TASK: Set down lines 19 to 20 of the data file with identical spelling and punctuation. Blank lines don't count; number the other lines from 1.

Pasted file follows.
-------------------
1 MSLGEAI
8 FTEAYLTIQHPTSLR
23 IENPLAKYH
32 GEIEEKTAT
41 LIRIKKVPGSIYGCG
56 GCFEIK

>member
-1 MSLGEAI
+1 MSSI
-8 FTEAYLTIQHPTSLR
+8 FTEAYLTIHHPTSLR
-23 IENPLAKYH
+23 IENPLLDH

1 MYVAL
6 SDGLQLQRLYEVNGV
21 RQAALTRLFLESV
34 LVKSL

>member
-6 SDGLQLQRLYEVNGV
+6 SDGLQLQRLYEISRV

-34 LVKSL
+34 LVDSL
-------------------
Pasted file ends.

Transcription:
-6 SDGLQLQRLYEVNGV
+6 SDGLQLQRLYEISRV